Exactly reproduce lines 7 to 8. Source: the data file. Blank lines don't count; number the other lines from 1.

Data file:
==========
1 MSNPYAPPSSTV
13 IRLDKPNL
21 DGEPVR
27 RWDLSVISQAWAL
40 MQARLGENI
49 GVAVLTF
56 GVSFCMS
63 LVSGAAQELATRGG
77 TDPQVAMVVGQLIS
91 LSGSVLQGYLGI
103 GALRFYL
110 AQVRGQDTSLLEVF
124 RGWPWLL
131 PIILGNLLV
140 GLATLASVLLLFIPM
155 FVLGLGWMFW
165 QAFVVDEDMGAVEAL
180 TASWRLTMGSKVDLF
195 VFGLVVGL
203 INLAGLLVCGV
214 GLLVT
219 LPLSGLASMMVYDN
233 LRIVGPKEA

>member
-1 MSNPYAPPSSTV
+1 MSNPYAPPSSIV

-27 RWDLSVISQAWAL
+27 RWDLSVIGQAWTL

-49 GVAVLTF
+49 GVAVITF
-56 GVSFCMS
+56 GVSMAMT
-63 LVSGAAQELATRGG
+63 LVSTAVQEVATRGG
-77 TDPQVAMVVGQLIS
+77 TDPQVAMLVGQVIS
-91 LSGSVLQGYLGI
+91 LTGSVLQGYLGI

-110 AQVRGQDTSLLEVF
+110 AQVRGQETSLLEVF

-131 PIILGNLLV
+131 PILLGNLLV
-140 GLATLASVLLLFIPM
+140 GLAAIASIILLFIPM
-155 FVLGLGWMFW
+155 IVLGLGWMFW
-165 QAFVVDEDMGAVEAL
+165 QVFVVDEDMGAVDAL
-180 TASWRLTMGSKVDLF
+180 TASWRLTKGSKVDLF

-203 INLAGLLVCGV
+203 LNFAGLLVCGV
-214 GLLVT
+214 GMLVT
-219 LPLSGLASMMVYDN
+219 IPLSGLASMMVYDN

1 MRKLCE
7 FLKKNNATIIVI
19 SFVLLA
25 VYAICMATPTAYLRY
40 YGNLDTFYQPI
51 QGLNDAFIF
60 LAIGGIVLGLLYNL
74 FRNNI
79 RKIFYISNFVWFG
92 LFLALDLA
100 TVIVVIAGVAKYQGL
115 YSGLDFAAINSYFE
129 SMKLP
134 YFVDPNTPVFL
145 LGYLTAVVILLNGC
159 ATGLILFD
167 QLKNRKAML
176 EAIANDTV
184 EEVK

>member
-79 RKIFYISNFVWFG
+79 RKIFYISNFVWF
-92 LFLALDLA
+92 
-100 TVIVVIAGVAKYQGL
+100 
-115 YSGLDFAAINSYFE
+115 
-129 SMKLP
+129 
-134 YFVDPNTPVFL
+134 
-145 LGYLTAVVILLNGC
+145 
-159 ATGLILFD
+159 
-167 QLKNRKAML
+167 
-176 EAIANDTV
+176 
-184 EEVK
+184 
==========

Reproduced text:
56 GVSFCMS
63 LVSGAAQELATRGG